However, constantly evolving conditions and a need for greater due diligence require businesses to employ affordable and scalable tools capable of meeting the growing demand for increased supply chain transparency.

Slow progress

The advent of Industry 4.0, which connects the physical with the digital, has opened up new pathways to provide real-time information and visibility into processes and operations at all levels of the supply chain. Digitalisation was key to helping companies understand what was going at every point in the process – without digitalisation, it would have been impossible to achieve any real sense of transparency.

Since, there has been a ‘maturation’ of transparency in supply chains, with a much stronger focus on understanding the workings of all stages of the supply chain, rather than only tier-1, and also on potential environmental, social and reputational risks. Over the past decade, there has also been a growing number of voluntary initiatives and international guidelines requiring companies to report on the due diligence they conduct regarding their human rights and environmental impacts. The United Nations Guiding Principles on Business and Human Rights and The OECD Guidelines for Multinational Enterprises are two notable examples.

According to these frameworks, the concept of due diligence comprises two components. It is a continuous, five-step process to identify, prevent and mitigate adverse impacts arising from its own operations and supply chain, and a standard of conduct that a business must meet to discharge its responsibility to respect human rights and environment standards.

Despite this growth, progress around corporate due diligence has been slow. According to a 2020 report published by the European Union, whilst the majority of companies expressed their commitments to respecting human rights, only 36% actually publicly disclosed the processes they employed to prevent the violation of those rights throughout their supply chains.

This lagging response from the private sector has prompted the adoption of mandatory legislation. In 2022, the European Union Commission published its draft Corporate Sustainability Due Diligence Directive (CSDD) and its proposal to ban goods made with forced labour from the EU market. Several European countries, including Germany, France, Netherlands, Norway and Switzerland, have already introduced their own laws – with different degrees of obligations for businesses. Outside the European continent, legislative approaches have been adopted in Australia, the United Kingdom, and the United States.

Lack of visibility

Another issue plaguing companies is a lack of visibility and monitoring over the various tiers of their supply chains. The same report by the European Union also indicated that only a small proportion of businesses (16%) cover their entire value chain, while many only undertake due diligence in one specific area. What’s more, 69% didn’t disclose data on the demographics of their supply chain at all.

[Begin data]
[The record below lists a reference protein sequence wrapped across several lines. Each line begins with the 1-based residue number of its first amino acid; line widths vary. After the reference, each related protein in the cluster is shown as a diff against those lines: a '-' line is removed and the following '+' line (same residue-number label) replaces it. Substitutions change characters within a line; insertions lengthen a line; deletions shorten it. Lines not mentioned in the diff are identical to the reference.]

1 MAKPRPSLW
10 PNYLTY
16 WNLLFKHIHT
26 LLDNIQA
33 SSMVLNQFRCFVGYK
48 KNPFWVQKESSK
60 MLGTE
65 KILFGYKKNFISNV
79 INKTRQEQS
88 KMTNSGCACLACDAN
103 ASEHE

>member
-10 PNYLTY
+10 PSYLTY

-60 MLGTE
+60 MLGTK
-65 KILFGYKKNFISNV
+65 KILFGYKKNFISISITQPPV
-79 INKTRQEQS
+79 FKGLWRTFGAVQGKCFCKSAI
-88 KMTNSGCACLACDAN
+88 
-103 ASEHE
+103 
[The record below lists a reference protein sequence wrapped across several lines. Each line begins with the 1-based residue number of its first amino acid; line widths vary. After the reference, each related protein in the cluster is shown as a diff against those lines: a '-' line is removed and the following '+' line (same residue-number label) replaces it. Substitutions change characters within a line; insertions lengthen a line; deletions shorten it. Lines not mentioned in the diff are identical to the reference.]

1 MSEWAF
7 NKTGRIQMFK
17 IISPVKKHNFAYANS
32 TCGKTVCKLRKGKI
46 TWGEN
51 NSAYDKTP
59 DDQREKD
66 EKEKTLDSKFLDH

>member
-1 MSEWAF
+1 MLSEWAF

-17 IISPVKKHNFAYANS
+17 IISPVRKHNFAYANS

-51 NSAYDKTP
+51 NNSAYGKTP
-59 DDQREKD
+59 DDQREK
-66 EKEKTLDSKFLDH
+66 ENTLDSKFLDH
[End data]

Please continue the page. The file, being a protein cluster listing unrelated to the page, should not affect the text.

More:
This omission is significant. A lack of visibility into the identity and location of their suppliers’ workplaces, or knowledge of the composition of their workforce, can hamper multinationals from taking steps to improve social and environmental compliance in line with their own corporate Codes of Conduct. Without visibility, they have no way to ascertain the conditions of work, or levels of respect for their standards at their suppliers’ facilities, much less remedy any violations of law or normative conduct that might exist.

As the need for transparency extends into ever deeper parts of the supply chain, and with more data being collected from multiple actors, like workers and their representatives, companies are becoming more reliant on socially responsible supply chain tools.

End-to-end due diligence

Even as we are on the verge of adopting an EU-wide corporate due diligence law, far too few companies still conduct real, end-to-end due diligence with their supply chain partners.

Ensuring a uniform push towards supply chain diligence requires a greater focus on implementation rather than reporting or policy. To do this, there must be more affordable tools that cater to all supply chain partners, to provide the transparency necessary for enforcing due diligence.

The market for socially responsible supply chain tools is expected to reach $2.7B over the next five years. Indeed, there are several such tools available on the market, but the majority are not fit for purpose. Most supply chain SaaS tools, for instance, carry over the same problems that exist with social auditing – their scope can be limited, and won’t always identify vulnerabilities faced by workers. What’s more, at between £30,000 to £50,000 per year on average, they can be prohibitively expensive for smaller businesses. There can be strict limitations on the number of suppliers that can be included, too. As a result, the riskier parts of the supply chain, such as seasonal and transactional suppliers, can be left out of the process. This is why the need for affordable tools is now.

Businesses have long been aware of the need for better supply chain transparency. Now, with the right, socially responsible tools in place, they can achieve it, ensuring end-to-end due diligence over every point of their supply chain.

Supply chains are polycentric and adaptive ecosystems. No one actor can identify, prevent, or remedy the risk independently. However, technology has the ability to enable an ecosystem approach to due diligence, ensuring each party takes responsibility and holds its partners accountable.

Leanne Melnyk is Head of Global Supply Chains at diginex.